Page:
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3 things we learned from a 2-2 series headed back to Tampa Bay

by Bryan Burns / Tampa Bay Lightning

In the off day between Game 3 and Game 4, Tampa Bay Lightning forward Brenden Morrow said the Bolts came to Chicago to get one win.

“Now we’ve got to be greedy,” Morrow said after the Lightning rallied to win Game 3 and regain home-ice advantage.

Tampa Bay had its chances to come home with two victories in Chicago after a superb performance in net during an unexpected start by Andrei Vasilevskiy and a plethora of opportunities to score, including a handful in the final 90 seconds with the Bolts net empty, but the Lightning couldn’t capitalize and return to Tampa with the series tied 2-2.

The Stanley Cup Final is now a best-of-three series. First team to take two will hoist the most prestigious trophy in all of sports.

What did we learn from Game 4?

Three things with the biggest impact in Wednesday’s 2-1 loss for the Lightning.

1. CALM UNDER FIRE

20-year-old rookie goaltender Andrei Vasilevskiy didn’t learn he would make his first career NHL playoff start until about six hours before puck drop, not a lot of time to get ready for possibly the biggest game of his career.

Vasilevskiy, however, played as if he’d been preparing for the moment his whole life.

The Russian saw only two shots in the first period and didn’t have a puck come his way until 11:43 remained in the first, but he had considerably more work over the final 40 minutes of Wednesday’s Game 4. Vasilevskiy made 17 saves in all on 19 Chicago shots. He said following the game the busier second and third periods were “more fun” than the first, a remarkably cool attitude for a goalie in his first season of North American hockey playing on the world’s biggest stage.

“He’s been great for us when we needed him,” Lightning center Brian Boyle said. “…There’s not much thought that goes into after you see that (Vasilevskiy) is playing. We let the goalies do their thing. They focus on their game, and we focus on ours. We have full confidence in him, and he showed why we have full confidence in him.”

Vasilevskiy became just the sixth goalie in league history to make his postseason debut in the Stanley Cup Final. He took the loss, but the result was certainly not a reflection of his play in net.

“I thought he was great,” Lightning head coach Jon Cooper said. “I’ve said this during the series, it doesn’t matter which guy we put in there, we’ve got full confidence in both guys, and he showed in the pinnacle of the sport that he can play. That’s a pretty big achievement for a 20-year-old.”

Vasilevskiy may be a youngster age-wise, but when it comes to maturity, he plays like a seasoned vet.

His performance Wednesday gives the Lightning promise for the future while instilling a belief the team can win the Cup with their backup goalie in net.

2. UNCERTAINTY SURROUNDS BISHOP

Lightning starting goaltender Ben Bishop struggled to play a full 60 minutes in Game 3, two days after he had to exit Game 2 late in the third period for an undisclosed injury.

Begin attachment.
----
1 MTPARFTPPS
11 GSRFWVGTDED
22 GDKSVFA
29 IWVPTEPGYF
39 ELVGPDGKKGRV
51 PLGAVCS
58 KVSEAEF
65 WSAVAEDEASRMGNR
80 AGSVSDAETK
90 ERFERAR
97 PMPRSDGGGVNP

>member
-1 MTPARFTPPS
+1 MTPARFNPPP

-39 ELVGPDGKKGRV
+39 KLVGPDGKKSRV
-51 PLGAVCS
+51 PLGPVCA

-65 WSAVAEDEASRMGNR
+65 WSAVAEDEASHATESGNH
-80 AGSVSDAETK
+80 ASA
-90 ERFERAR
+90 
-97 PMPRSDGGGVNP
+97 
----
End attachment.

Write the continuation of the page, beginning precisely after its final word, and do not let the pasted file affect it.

Bishop was thought to be healthy enough to make the start in Game 4, but he was scratched from the lineup before the contest and his status announced as day-to-day.

Following the Game 4 loss, Cooper said Bishop would make an appearance again in the Stanley Cup Final.

He just didn’t know when.

“I wish I could give you an answer to that,” Cooper said.

Bishop leads the NHL in shutouts this postseason, having blanked Detroit in Game 7 of a First Round series and the New York Rangers in Games 5 and 7 of the Eastern Conference Final. Vasilevskiy is a more than capable backup in Bishop’s absence, but the Lightning clearly would like a healthy Bishop in net for the final two, potentially three games of the series.

“Bish has carried us all year, so for him to go down, I feel bad for him,” Boyle said.

After sitting out Wednesday, Bishop will have four full days of rest between his last start in Game 3 and a possible appearance in Game 5. The hope is the extended layoff will alleviate whatever ailment is keeping him from playing.

3. POWER PLAY FIZZLES

After scoring just two goals in 30 opportunities (6.7 percent) during a First Round series against Detroit, the Lightning power play rallied to put up 14 goals in 42 chances with the man advantage in the Second Round vs Detroit and Eastern Conference Final against the Rangers combined.

But since, the Lightning power play has reverted back to its early postseason form.

The Bolts have scored just one power-play goal in the Stanley Cup Final.

They’ve had 11 opportunities, for a 9.1 percent success rate.

That’s not going to get it done in a series where goals have been at a premium

On Wednesday, the power play was 0-for-4.

“We created some shots,” Cooper said. “We had some scrambles in there. I don’t know if we shot enough. I think as the power play went on a little bit, we tried to make the perfect play, but sometimes you score them, sometimes you don’t. When you lose by a goal and your power play goes 0-for-4, all of a sudden an alarm goes off. But special teams weren’t the difference. (Chicago) went 0-for-3 (on the power play). It came down to 5-on-5, and they got one more break than we did.”

The Blackhawks have done a solid job clogging the middle of the offensive zone with their penalty kill and forcing the Lightning to cycle the puck around the perimeter.

“It looks like they’re really comfortable with us having the puck on the outside,” Stralman said. “…From my view on the point, I don’t have a chance to get a puck through the middle. We just have to find an alternate way to break their box. We have to look at the video, review it and come up with a new plan.”

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